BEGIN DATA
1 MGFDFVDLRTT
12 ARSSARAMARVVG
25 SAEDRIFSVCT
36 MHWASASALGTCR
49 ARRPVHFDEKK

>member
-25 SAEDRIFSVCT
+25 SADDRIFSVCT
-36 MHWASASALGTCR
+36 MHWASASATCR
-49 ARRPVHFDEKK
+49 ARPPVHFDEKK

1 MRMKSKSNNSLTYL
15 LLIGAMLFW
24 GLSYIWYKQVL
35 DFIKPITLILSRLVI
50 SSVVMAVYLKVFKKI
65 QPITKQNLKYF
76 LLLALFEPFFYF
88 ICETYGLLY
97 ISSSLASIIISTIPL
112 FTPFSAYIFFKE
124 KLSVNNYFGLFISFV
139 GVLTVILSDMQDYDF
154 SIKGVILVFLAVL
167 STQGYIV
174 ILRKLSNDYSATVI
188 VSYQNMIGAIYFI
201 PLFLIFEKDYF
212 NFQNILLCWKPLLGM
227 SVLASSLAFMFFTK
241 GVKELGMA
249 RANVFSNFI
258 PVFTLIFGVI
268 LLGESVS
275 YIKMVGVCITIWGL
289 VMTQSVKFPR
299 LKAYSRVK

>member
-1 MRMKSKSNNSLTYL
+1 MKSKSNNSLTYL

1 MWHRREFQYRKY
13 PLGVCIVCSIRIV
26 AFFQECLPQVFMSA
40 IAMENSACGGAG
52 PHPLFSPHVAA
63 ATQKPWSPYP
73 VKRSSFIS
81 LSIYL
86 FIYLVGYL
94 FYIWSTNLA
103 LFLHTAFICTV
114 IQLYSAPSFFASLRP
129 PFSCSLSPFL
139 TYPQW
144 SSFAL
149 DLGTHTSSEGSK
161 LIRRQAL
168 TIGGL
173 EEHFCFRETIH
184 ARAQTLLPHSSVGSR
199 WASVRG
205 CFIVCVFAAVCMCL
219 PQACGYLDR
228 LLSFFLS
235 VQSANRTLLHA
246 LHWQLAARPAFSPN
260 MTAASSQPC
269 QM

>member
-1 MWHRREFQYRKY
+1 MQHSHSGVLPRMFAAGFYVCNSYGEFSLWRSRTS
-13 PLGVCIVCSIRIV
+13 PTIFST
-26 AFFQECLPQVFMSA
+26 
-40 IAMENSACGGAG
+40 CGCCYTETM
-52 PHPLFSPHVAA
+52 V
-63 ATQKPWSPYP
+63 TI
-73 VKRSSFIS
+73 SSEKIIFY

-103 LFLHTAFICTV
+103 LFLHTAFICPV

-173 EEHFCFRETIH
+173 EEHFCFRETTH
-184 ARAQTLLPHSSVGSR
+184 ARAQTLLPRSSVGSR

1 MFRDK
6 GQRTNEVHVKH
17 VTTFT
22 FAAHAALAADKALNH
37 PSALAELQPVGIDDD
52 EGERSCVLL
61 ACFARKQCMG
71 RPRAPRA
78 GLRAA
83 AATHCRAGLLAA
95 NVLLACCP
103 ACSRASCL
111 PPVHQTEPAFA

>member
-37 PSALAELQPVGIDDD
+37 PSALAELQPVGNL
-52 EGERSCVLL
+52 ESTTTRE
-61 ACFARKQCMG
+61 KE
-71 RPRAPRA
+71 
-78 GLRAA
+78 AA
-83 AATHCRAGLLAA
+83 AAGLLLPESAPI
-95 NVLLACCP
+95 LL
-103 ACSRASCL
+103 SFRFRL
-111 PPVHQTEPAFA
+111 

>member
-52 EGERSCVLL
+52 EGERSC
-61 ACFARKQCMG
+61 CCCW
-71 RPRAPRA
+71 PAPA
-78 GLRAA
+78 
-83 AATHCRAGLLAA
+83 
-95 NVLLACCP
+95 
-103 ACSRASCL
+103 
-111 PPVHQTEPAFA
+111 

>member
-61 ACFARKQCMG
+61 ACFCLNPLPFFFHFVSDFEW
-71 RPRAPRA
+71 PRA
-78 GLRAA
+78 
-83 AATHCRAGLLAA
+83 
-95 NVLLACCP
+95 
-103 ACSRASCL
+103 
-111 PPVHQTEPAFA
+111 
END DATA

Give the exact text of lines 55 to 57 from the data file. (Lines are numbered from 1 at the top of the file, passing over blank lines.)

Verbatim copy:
139 TYPQW
144 SSFAL
149 DLGTHTSSEGSK